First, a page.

Paul and his disciples were servants of the New Covenant that is imprinted on people’s hearts, but the Old Covenant consisted of external laws written on stone tablets. When Israel failed to keep the laws, it brought about death, but the New Cov. of grace brings about forgiveness and eternal life. The false teachers in Corinth were trying to persuade the church that the Old Covenant was still in place, therefore Paul used the imagery of Exodus 34:29-33 to prove the superiority of the New Covenant. Moses went up on Mt. Sinai and received the tablets in which God had written the Law. He saw and was exposed to the intensity of the radiant glory of God so that Moses’ face radiated God’s glory. The fear of God filled the people so Moses wore a veil so they wouldn’t see the glory fading away. Paul’s point was that the Old deal had some glory, but it was fading. The New Deal’s glory is permanent and eternal. There was glory in the Law, which was kept in the Ark in the part of the Tabernacle called “the Holy of Holies”. The glory of God rested over the Ark (box), and Israel understood that the Law was righteous and holy. Paul’s argument is that as the means by which we are declared righteous, the Law failed because we could not keep it. God in His grace has replaced it with something much better that has much more glory, and is permanent.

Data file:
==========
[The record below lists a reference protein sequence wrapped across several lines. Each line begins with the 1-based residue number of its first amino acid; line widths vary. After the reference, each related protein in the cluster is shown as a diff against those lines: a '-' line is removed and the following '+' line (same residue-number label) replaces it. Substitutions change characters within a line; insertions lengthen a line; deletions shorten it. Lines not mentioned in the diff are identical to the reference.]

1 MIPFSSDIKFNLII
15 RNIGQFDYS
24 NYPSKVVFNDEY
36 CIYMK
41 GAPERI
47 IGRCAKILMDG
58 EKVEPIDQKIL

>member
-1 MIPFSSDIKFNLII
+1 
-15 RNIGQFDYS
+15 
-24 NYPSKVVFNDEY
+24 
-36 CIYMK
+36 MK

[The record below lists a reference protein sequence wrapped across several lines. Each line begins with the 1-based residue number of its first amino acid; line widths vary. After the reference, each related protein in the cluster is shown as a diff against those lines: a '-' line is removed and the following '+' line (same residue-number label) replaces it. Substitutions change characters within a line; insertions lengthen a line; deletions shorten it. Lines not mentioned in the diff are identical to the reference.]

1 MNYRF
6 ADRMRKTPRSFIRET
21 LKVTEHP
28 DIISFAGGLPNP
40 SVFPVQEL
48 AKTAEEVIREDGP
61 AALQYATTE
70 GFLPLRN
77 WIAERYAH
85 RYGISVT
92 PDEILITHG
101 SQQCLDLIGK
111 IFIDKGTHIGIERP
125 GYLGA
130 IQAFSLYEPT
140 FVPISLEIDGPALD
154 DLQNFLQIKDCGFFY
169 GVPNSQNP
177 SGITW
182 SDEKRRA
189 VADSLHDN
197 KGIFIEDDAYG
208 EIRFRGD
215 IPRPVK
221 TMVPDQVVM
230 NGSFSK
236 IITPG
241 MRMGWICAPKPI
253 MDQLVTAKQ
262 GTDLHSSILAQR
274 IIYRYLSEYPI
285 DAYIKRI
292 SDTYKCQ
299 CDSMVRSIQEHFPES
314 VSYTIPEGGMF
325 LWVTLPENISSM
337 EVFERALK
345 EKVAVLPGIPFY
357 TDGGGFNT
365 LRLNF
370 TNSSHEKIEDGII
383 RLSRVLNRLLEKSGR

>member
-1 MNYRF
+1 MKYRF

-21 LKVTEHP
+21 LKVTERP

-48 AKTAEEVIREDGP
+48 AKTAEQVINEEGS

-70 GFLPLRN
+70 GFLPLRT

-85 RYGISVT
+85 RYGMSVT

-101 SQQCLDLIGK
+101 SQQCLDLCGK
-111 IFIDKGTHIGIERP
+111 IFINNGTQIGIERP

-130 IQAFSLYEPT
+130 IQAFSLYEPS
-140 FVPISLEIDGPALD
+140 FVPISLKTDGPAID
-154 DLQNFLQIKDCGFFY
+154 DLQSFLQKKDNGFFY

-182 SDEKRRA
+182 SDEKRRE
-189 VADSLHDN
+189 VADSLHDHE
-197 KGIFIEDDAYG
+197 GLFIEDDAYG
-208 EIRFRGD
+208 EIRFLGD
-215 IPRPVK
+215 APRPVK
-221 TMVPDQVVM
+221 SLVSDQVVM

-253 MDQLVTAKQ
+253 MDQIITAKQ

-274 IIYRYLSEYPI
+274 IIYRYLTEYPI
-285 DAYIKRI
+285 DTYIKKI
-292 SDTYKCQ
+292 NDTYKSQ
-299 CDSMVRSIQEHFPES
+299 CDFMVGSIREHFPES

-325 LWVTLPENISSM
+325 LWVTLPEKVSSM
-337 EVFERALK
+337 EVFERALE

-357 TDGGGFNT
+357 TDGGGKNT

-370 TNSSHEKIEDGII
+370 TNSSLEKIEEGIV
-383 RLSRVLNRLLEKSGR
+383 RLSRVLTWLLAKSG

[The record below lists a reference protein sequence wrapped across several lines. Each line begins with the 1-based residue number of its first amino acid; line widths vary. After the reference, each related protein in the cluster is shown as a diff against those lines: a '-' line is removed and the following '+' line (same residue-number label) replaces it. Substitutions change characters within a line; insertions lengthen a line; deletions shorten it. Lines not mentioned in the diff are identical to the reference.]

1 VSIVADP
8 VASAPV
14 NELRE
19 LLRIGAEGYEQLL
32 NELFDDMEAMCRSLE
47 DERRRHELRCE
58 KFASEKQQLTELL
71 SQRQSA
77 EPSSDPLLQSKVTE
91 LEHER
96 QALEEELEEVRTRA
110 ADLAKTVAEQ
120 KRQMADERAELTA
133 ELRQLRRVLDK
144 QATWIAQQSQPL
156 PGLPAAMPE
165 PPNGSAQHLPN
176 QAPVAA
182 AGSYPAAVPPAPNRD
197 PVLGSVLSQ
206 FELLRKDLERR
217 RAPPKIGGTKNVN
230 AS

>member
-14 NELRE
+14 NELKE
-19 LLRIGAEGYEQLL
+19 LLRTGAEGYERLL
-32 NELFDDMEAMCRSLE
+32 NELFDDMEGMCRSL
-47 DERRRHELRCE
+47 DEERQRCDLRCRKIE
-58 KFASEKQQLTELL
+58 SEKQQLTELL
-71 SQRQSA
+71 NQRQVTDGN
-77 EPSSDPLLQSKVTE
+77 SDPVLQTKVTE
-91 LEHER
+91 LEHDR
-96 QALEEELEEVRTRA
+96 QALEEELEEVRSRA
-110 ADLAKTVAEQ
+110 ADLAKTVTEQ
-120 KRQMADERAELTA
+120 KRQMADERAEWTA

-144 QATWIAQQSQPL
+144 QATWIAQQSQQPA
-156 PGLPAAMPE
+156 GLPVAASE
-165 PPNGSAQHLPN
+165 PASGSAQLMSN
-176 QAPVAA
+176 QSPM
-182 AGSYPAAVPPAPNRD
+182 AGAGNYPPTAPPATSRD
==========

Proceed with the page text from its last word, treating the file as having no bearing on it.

You may then ask why God gave the holy Law that imperfect people couldn’t keep. The New Testament authors explained that “for the people who place themselves under the Law (for salvation), every mouth may be closed and all the world may become accountable to God, because by the works of the Law no flesh will be justified in God’s sight; for through the Law comes the knowledge of sin” (Romans 3:19-20). Then again in Galatians 3:22, “The Scripture has shut up all men under sin…therefore the Law has become our teacher to lead us to Christ, that we may be justified by faith.” The perfect holy standard of God was given to reveal to us all that we couldn’t live up to God’s standard so we all need a Savior. Without the Old Testament we might be lost in our vain thinking that we are good people in God’s eyes. When we who are recipients of the New Deal contemplate the difference between the Old and New, we see obedience to external law vs. conformity to the image of Christ. We see unkeepable Law vs. the Spirit of God using the Word of God to change us. We see bondage, guilt and hypocrisy vs. freedom in Christ.